The novel is set in the mid-seventies from the POV (point of view) of Bonnie MacDonald whose family is in a military base in Thailand. Going on a trip with her fellow Amelia Earhart Cadets to an island that the boatman claimed was forbidden. Things quickly take a turn for the worst when a hurricane rips through their camp, killing one of their own and making a few day trip turn into weeks lost on the “forbidden island” where death seems to be causing the groups numbers to dwindle.
Lost Girls had such a promising plot, but if there’s one thing that totally set me off it was the fact that nobody was panicking. Seriously? You all just got caught in a hurricane, the ocean is a mess, nobody is gonna be coming to save you, one of your own friends just died and your holding onto stupid prejudices and acting like everything is going to be perfectly clear. It wasn’t denial. It was almost like everybody in the story except for the main character Bonnie and her friends Hope and Jas noticed that their trip just turned into something out of a horror movie.
Throughout the story their numbers begin to fall and constantly “the Glossies” and their chaperon Layla act like idiots by telling Bonnie to stop annoying them, to go get food for them while they get high and drunk and remain ignorant by saying that somebody will come to save them. The Glossies themselves just annoyed me, how did they manage to get into a cadets group that is dedicated to survival and believe that they should bring make-up and hair curlers onto their trip to the middle of nowhere? I liked how author Ann Kelley could create characters and situations that could grind my gears like that, but there did come a point where I’d have to put the book down and let my emotions sit.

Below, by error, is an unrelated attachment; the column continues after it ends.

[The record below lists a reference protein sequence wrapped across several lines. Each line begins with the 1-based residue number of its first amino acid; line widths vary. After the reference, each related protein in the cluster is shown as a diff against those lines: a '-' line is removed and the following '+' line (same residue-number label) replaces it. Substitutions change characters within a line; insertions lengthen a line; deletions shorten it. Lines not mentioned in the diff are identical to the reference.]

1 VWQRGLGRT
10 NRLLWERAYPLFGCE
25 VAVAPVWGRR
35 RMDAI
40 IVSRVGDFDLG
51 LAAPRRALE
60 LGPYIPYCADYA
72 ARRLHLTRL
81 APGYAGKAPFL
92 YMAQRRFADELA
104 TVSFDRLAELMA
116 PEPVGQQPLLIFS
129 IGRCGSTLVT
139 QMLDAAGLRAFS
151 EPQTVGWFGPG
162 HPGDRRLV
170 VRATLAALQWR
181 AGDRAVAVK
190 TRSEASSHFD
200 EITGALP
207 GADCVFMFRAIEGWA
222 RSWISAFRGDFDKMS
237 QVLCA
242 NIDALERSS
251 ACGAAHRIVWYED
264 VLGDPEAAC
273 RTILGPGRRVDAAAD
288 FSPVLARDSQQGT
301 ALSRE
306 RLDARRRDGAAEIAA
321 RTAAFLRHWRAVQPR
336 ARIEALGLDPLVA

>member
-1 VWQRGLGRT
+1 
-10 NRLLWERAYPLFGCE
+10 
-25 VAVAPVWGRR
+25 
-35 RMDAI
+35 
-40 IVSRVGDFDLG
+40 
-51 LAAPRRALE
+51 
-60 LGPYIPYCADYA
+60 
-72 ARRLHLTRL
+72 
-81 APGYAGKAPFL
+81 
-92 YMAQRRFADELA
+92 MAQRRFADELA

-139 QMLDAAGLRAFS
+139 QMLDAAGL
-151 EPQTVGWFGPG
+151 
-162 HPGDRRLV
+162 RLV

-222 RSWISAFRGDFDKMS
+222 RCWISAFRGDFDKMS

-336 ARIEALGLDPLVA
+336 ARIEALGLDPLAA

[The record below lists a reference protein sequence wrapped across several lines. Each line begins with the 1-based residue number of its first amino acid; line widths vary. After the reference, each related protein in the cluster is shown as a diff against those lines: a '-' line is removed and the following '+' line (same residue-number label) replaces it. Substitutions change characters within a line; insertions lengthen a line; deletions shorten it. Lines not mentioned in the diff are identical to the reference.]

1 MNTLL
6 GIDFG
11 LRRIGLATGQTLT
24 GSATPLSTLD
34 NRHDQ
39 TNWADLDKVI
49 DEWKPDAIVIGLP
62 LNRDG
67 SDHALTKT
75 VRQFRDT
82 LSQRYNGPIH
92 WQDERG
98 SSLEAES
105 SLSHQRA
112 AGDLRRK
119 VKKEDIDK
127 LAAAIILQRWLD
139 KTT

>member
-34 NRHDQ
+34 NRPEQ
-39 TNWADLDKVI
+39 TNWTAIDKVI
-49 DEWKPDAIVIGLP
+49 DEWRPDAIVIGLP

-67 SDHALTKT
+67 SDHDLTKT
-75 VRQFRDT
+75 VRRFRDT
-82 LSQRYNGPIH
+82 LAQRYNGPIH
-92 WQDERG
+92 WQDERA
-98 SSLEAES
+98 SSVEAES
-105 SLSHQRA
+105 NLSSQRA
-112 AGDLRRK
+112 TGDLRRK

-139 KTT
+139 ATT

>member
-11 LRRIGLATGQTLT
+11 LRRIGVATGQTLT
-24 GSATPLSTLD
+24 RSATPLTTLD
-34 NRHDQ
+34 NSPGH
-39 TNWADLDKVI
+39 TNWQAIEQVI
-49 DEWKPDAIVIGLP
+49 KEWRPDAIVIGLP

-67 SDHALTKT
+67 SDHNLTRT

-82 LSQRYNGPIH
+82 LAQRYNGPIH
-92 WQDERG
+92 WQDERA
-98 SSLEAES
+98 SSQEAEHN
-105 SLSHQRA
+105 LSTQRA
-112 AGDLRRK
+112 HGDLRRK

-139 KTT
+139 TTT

The tragedies that came across in this book were great, really. They grab your emotions and take you on a ride. Especially since some of the deaths are for nine year old girls and for readers who have kids or people close to them who are that age, you’ll probably need a box of tissues. Another thing though that I think I should bring up is the lack of realism in the age groups. Kelley had nine year old girls acting like five year olds, it wasn’t too long ago that I was nine years old and I am pretty sure that I didn’t need a teddy bear to go to sleep and that my imaginary friend stopped existing a couple of years prior.
It’s probably because I’m still young that that bothered me so much, I still remember being nine and that was only four years ago. Nine year olds don’t act like five year olds and I feel like a lot of authors in YA make that mistake.
There were a ton of points in the story that left me shocked and so I expected the ending of the novel to be this big climax that would leave me feeling the way I did when I saw the Dark Knight Rises: Breathless. Sadly, I found the end of the novel to be lacking and in total the novel didn’t work for me the way I wanted it to.
I would recommend Lost Girls to rea